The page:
I wake up, deal with the morning ablutions and I am followed by the pitter patter of little feet. Feline feet carrying kittens and a young adult who wonder why their human would prefer they didn't follow her into that one particular room in the house. After all, it's din din time. She's up, so it must be din din time! They are on the brink of starvation after not having eaten for three years! Okay, so its only been since last night but hey, who cares. Food is of the utmost importance for a cat.

The two factions in the house, cat and child, tolerate each other at best and avoid each other completely at worst. I think that it's all a scam, that avoidance. Sometime around midnight or so I think they get together and plot. Their objective? Food. At the most unreasonable time of morning. The Bottomless Pit and the Feline Mafia work together to achieve this goal. Get her up by any means possible: Belching. Rattling around in the kitchen. Singing. A tail in the face. A furry weight on the chest. Incessant mewing.  And so the day begins. The two warring sides, sated, go back to their wary acknowledgement of the enemy and continue with their day.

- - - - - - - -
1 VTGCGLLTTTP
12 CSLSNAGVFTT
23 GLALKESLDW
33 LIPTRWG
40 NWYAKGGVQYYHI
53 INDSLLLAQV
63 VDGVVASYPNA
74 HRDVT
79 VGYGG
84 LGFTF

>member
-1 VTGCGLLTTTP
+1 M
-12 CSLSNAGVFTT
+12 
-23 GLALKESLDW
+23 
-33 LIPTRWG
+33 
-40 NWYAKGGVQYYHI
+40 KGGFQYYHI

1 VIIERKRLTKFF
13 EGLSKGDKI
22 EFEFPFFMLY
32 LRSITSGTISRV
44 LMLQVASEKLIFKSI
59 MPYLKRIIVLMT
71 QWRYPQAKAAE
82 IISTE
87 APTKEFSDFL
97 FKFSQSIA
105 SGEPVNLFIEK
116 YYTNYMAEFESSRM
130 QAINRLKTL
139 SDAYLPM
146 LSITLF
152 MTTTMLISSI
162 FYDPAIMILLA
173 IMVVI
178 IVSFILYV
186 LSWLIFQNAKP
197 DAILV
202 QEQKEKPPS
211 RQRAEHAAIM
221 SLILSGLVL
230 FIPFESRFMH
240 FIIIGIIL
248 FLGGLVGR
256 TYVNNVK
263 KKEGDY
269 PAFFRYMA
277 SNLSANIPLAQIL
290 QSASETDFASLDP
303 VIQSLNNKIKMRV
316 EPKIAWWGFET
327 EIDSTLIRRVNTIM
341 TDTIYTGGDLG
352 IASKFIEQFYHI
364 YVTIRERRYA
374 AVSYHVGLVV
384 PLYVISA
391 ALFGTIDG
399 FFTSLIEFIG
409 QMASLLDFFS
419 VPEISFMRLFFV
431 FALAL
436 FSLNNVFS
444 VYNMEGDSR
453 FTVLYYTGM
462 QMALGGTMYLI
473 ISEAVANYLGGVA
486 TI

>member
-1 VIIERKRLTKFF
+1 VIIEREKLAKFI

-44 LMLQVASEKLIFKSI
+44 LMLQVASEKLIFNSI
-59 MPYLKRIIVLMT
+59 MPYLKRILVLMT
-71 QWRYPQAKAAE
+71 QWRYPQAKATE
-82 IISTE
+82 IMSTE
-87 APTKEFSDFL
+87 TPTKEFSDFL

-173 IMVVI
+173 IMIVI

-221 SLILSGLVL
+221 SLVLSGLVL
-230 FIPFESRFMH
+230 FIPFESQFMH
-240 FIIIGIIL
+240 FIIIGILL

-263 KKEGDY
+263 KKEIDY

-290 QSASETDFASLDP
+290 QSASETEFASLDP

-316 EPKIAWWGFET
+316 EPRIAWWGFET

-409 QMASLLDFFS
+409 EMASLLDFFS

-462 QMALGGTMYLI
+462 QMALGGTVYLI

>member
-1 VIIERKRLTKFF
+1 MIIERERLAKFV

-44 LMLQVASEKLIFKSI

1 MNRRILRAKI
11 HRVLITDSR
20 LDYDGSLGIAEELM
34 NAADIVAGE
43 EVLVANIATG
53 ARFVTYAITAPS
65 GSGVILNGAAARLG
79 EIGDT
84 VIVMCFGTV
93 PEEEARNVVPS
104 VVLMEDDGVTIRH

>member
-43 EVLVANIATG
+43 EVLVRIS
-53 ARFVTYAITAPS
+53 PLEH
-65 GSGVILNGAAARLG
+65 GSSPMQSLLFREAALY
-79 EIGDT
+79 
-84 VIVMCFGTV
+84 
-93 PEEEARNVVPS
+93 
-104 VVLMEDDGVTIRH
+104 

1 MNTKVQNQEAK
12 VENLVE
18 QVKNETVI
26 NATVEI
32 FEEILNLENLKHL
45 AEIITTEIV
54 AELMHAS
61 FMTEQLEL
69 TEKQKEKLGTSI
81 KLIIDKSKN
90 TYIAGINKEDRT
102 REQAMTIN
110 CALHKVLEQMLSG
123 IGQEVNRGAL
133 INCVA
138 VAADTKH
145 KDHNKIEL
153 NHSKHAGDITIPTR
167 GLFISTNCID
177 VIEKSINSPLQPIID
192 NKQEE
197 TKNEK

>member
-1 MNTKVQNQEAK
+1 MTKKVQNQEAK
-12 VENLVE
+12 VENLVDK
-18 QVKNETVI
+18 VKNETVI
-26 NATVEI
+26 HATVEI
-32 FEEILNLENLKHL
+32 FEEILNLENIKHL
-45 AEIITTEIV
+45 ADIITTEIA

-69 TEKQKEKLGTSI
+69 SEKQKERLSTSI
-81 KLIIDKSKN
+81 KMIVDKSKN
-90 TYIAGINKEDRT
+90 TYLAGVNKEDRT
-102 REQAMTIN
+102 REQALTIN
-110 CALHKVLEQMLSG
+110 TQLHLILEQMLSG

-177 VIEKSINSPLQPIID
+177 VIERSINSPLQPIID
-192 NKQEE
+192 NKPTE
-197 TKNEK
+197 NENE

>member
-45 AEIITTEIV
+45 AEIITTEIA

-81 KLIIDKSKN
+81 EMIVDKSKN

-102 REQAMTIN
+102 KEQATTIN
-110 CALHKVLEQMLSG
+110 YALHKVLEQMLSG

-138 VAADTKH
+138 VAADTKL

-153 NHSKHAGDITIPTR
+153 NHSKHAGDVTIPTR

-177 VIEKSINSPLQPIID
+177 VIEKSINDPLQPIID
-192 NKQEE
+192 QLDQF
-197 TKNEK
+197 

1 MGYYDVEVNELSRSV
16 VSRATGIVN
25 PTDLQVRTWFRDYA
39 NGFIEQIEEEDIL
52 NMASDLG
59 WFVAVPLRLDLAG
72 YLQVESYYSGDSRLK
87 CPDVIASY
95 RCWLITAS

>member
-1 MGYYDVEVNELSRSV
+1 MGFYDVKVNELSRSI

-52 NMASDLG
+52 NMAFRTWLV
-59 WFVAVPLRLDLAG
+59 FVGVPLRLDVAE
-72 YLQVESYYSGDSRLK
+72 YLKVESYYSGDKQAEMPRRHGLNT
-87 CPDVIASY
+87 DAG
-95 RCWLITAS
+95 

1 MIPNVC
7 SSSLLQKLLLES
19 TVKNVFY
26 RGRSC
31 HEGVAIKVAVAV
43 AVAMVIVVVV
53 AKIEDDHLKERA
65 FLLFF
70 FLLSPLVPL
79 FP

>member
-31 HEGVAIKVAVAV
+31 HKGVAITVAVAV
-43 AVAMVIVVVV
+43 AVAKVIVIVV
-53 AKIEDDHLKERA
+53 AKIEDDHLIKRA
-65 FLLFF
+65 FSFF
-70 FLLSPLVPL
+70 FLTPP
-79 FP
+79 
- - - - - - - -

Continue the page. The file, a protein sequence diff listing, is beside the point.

Friday, July 26, 2013

Why I Love Books A Million: A Lesson in Compassion , Professionalism, and Just Plain Niceness

Okay, so my secret is out. I love love looooovvvveeee Books A Million. Absolutely adore it. More specifically, I love the Statesboro, Ga branch. More importantly, I really like the staff. 

I'm a nerd, I'll freely admit. An old school nerd at that. I don't own an e-reader of any type. Yet. Eventually I'm sure one will become mine, and that's cool. But I love (there's that word again. Gracious, how many times is this woman gonna say that word??) real books. The feel, the touch, the smell, all of it. I feel that no home is complete without a wall or two of books.